By Jessica Schrock-Ringenberg
Recently I heard an observation following Ohio Conference’s Annual Conference Assembly in which we focused on becoming a mission-driven (a.k.a. “Missional”) conference.
The observation? It seems as though our younger leaders are the driving force behind the passion for this movement.
And so the question becomes, “Why?” Why are younger leaders pushing for this change? Is it simply because we haven’t been around long enough to become cynical to every church fad that has come around the pike? This may well be the case.
I can’t tell you how often I have heard people (many of them pastors) say about the “Missional Church” idea:
“I am so sick of hearing that word.”
“I know it’s important, but I’m still not sure why.”
“How do we know this just isn’t another fad?”
“We’ve been talking about this for 20 years.”
Perhaps we have been talking about this movement for 20 years, but 20 years ago the church was in a much different place. Twenty years ago, being a Christian was the center of most of our communities. Competition for Sunday worship services and Wednesday evening meetings was unheard of and/or definitely frowned upon.
The “faithful” members of our churches would have never dreamed of telling other people they were somewhere else, other than worship on a Sunday morning, let alone posting a picture of the evidence of not being in church on social media for the whole world to see.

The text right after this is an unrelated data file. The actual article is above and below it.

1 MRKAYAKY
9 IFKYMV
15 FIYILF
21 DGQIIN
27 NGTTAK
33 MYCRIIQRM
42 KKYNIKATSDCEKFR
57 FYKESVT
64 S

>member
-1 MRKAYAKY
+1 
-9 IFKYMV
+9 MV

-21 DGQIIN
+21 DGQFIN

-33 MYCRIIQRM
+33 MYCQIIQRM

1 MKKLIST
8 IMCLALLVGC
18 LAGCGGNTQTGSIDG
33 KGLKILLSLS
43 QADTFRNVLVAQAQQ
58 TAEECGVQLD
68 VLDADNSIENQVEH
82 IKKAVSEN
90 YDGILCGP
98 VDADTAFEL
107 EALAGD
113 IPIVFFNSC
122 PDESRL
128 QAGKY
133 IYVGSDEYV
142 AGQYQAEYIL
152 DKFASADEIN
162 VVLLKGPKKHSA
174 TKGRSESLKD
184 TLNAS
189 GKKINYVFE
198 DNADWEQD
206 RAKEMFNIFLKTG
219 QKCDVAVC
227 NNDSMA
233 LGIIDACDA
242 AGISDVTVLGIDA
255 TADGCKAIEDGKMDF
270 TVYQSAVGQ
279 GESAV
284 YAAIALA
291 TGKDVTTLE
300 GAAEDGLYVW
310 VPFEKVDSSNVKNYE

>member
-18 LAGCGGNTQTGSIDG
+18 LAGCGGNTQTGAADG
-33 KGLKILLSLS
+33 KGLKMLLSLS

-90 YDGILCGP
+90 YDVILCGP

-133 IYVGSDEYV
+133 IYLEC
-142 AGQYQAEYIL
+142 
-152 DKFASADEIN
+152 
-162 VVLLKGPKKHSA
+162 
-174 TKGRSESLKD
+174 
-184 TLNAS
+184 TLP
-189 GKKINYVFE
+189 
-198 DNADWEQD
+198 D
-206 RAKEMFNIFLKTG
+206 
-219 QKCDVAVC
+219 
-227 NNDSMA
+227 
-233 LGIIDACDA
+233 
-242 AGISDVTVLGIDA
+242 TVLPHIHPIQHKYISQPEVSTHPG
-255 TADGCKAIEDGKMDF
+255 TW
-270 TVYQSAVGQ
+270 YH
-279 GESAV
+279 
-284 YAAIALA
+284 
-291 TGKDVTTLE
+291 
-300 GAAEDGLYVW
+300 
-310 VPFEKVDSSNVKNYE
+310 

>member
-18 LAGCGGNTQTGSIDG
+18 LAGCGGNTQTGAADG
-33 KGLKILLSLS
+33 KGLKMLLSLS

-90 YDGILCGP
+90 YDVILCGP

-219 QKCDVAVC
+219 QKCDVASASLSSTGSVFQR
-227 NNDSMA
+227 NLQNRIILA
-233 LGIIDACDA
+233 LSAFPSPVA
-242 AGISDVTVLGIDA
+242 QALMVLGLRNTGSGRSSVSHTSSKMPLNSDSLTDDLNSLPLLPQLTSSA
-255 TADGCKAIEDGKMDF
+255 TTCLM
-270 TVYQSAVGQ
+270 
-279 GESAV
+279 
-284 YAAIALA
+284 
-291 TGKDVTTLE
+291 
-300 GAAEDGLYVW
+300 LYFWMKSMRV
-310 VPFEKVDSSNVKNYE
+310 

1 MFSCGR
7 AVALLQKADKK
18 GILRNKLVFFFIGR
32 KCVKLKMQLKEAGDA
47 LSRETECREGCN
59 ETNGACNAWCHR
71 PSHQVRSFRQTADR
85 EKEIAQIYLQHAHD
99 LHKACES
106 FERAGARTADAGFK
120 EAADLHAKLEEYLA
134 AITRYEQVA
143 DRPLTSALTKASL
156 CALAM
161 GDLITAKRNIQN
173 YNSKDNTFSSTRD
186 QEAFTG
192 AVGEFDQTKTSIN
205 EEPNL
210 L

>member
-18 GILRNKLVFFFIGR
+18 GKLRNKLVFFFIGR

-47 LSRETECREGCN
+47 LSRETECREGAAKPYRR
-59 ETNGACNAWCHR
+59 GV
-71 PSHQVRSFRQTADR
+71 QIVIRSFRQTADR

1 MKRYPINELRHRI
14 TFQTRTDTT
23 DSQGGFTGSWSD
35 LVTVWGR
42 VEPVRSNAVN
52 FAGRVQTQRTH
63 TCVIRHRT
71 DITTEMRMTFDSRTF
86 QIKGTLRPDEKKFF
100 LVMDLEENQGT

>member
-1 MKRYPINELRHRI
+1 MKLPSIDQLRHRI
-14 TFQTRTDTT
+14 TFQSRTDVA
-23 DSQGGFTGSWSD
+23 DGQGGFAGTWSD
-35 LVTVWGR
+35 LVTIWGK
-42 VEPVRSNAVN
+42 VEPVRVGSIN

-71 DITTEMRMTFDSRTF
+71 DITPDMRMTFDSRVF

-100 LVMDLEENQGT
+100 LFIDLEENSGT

Twenty years ago, our culture was pushing people into the doors of our churches, but today, even the faithful do not feel compelled “come Hades or high water” to be in church.
Twenty years ago, we believed our mission was to bring people to church, where they could hear the message, become Christians and bring their neighbors to church. But what happens when people who consider themselves faithful Christians only show up in church half the time?
Seven years ago, our congregation (Zion Mennonite Church) went through an intentional transitional period, in which our Transitional Pastor, Sherm Kauffman, tried to help us understand what it meant to be missional and why it is so important. We agreed that it was an important concept, but for the most part, we didn’t think it was entirely necessary to change everything about ourselves. We thought we were doing just fine.
But time has passed. Our young people leave for college and they don’t come back. Our old people pass away, and our Baby Boomers retire and are either moving to be closer to grandchildren or spending half of their time not in Ohio.
Suddenly, 20 years later, we are recognizing the need to move beyond ourselves.
This is where the Missional Church idea and every other church growth fad that has come down the pike are not the same, and this is why, I believe, the Missional Church idea is slow to catch on.
Missional Church is about making disciples wherever we are, not about bringing people into our church.
Three years ago, as our congregation went through an intentional period of studying the Alan Hirsch book, Untamed: Reactivating a Missional Form of Discipleship, our worship ministry chair came up with a brilliant visual: A telephone booth.